Are Catholic Colleges Catholic Enough?
It's not just Boeing that the National Labor Relations Board is picking on: For the second time this year, the NLRB has ruled against a Catholic college.
The Chicago office of the NLRB said that St. Xavier University had failed to demonstrate the "substantial religious character" necessary to qualify for exemption from federal labor law. As a result, adjunct professors in its employ will be allowed to organize, even though the school has argued that a faculty union would interfere with the school's autonomy as a religious institution by ceding "jurisdiction over important matters to a third party."
In January, the NLRB's New York office made the same determination about Manhattan College, a Christian Brothers institution, which has since appealed.
Both cases hinge on the Supreme Court's ruling in NLRB v. The Catholic Bishop of Chicago, et al. (1979), which found that the NLRB had violated the First Amendment's free exercise clause by requiring Catholic schools to comply with federal labor laws, thereby possibly interfering with religious decision-making. But that ruling didn't stop the NLRB from claiming authority over most Catholic colleges and universities by arguing that Catholic Bishop protects only "church-controlled" institutions that are "substantially religious," a phrase taken from Chief Justice Warren Burger's majority opinion in the case. Many of the nation's 224 Catholic colleges and universities are legally independent of the Catholic bishops or the religious orders that founded them.
So the NLRB has put itself in the position of judging schools' religious character, and it has concluded over the years that many Catholic institutions are inconsistent in their application of Catholic principles to teaching, course requirements, campus life and faculty hiring. It's a serious overreach by the government, though many Catholics would agree that colleges and universities often demonstrate inconsistent religious observation.
The erosion of religious identity in Catholic higher education over the past 50 years has been marked by theological dissent, hostility toward the bishops, and increasingly liberal campus-life arrangements such as co-ed dorms and lax visitation rules. These issues fueled the 2009 confrontation at Notre Dame, for example, when pro-life Catholics objected to the school honoring President Barack Obama. This year the U.S. bishops are engaged in a review of Catholic educators' compliance with church rules for colleges and universities.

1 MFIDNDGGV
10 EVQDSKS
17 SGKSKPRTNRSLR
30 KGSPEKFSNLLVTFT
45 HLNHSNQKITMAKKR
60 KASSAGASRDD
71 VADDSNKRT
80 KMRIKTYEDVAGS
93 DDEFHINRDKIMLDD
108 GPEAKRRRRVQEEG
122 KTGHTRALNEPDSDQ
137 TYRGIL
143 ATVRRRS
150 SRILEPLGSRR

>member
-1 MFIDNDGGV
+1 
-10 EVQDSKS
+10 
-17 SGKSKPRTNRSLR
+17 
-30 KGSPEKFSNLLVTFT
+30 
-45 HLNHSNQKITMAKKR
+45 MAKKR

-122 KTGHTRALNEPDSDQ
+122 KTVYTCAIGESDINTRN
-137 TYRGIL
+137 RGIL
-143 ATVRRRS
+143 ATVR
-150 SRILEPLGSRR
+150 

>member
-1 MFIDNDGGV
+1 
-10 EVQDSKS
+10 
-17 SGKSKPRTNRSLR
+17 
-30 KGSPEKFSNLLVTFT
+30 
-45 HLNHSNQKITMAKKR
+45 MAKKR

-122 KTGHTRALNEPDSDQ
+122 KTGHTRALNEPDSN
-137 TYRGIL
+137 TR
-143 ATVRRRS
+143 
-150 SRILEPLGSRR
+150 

Colleges that have deliberately watered down their Catholic identity, in part to help themselves compete for government aid, now face church pressure to strengthen their religious identity. The choice for Catholic educators is increasingly clear: defend religious liberty and stand up for a strong Catholic identity—or give up the pretense.
Catholic educators are now awaiting the result of Manhattan College's appeal to the NLRB regulators in Washington. Their appeal relies heavily on an argument put forward in 1986 by future Supreme Court Justice Stephen Breyer. Writing for half the members of an evenly divided D.C. Circuit Court of Appeals, Judge Breyer argued that the NLRB had contravened the Catholic Bishop ruling by establishing a "substantial religious character" test to determine whether a college meets sectarian standards.
The D.C. Circuit has formally embraced Justice Breyer's reasoning twice over the past decade, instructing the NLRB to stop interfering with any college or university that "holds itself out to students, faculty and community as providing a religious educational environment." In ruling against St. Xavier University and Manhattan College, NLRB regional staff seem to have ignored that instruction.
Mr. Reilly, president of the Cardinal Newman Society, is author of "The NLRB's Assault on Religious Liberty," published by the society's Center for the Advancement of Catholic Higher Education.
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